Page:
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Part-Time Grad School?


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I'm full-time, but I know some part-time grad students; they're mostly people who've lived in the area for a while and/or are working outside of school as well. The tricky thing with being part-time is that, although your tuition and fees are lower, you may not qualify for a lot of funding (TAships, fellowships, scholarships often have a 9 c. minimum, or a minimum number of credits completed to-date that's hard to achieve without being full-time), student memberships to professional organizations, and so on. I imagine it just depends a lot on slogging through a program's paperwork to see what benefits require full-time status.

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Some schools will allow it while others will not, from my experience. My current school does not but I have been at schools that did allow PhD students to be part-time. However, you also have to check whether or not your individual program will allow it as well, because although the Graduate School may be provisions for this, they may require you get permission from the department and advisor.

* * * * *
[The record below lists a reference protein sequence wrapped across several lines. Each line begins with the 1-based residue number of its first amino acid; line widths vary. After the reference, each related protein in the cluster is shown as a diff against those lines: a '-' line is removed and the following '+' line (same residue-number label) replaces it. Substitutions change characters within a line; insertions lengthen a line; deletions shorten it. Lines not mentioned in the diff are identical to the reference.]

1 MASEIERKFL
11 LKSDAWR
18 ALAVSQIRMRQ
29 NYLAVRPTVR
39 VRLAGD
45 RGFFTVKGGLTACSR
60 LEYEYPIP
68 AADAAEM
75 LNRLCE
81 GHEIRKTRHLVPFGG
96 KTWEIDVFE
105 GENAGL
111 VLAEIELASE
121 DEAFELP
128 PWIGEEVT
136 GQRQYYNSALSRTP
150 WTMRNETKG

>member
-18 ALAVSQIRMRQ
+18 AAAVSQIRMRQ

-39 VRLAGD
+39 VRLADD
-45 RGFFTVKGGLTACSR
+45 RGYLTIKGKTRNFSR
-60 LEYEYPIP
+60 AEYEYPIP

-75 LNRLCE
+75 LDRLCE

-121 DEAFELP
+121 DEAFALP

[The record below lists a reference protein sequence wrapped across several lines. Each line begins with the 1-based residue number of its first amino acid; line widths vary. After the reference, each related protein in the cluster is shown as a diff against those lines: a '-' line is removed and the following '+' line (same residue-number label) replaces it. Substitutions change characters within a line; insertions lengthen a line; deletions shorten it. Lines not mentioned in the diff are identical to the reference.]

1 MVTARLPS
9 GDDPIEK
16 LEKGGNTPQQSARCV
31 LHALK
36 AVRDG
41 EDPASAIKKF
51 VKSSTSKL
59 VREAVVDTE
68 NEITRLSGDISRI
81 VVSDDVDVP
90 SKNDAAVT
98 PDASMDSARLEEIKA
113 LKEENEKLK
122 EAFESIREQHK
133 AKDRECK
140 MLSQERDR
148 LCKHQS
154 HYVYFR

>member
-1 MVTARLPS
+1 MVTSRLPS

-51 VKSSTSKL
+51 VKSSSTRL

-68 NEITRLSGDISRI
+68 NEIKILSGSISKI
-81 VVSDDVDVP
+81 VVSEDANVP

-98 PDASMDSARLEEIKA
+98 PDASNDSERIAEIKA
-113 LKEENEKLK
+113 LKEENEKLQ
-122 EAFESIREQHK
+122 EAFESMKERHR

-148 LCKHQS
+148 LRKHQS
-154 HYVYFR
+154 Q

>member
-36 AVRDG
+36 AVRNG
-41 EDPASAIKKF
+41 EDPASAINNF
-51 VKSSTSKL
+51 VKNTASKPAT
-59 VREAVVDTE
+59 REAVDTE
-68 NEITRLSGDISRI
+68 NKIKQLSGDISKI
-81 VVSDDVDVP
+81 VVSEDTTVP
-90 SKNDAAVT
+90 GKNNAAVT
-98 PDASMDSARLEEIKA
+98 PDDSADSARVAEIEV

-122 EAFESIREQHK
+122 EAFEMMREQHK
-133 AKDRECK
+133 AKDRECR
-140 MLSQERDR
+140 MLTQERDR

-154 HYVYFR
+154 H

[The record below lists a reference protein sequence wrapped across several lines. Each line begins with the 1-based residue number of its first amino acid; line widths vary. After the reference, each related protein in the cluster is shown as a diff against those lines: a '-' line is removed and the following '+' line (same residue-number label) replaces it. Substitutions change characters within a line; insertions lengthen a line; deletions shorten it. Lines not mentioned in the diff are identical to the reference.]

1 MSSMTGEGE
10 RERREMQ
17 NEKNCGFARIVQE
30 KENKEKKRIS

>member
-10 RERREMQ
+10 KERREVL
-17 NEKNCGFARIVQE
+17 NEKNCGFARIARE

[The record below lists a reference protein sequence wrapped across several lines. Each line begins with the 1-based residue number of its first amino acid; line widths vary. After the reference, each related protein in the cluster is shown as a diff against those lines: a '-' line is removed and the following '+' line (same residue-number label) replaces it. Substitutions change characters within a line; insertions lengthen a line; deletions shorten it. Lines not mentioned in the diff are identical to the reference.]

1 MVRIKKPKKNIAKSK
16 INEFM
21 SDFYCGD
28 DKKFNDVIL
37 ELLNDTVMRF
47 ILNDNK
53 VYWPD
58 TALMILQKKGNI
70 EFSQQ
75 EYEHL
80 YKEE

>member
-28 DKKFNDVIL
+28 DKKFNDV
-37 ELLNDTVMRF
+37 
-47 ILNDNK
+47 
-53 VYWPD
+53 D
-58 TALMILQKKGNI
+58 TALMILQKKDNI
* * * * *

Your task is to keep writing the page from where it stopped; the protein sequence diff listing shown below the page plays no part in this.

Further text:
As others said, you will be lacking a lot of benefits as a part-time student. I don't know anyone who completed an entire PhD as a part-time student. The cases I know of involve part-time studies on a temporary basis only. For example, a graduate student may choose to take a couple of terms part-time after they or their partner had a baby. Or, they might have to go home for a semester or two to care for someone. In these cases, some students prefer to take part-time status instead of a leave of absence in order to still receive some support and to have time counted towards minimum residency times. Also, depending on the policy, part-time status may result in lower tuition than off-campus full time status.

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  • 4 weeks later...

My experience is in the UK where it makes total sense to study part-time. The masters (1 year) is a separate program from the PhD. You submit in three years full time, six part-time, but you can submit early (2 or 4 years) so conceivably you could finish in four years if you are on top of things. It allows for life to get in the way without derailing you (some weeks study doesn't happen other weeks lots of writing gets done). Problems include the issues of not having a strict schedule of full time can lead to lack of routine. Can feel disconnected from full time students. Being on a non traditional schedule can cause administrative and paperwork confusions.

Edited by olekaygee
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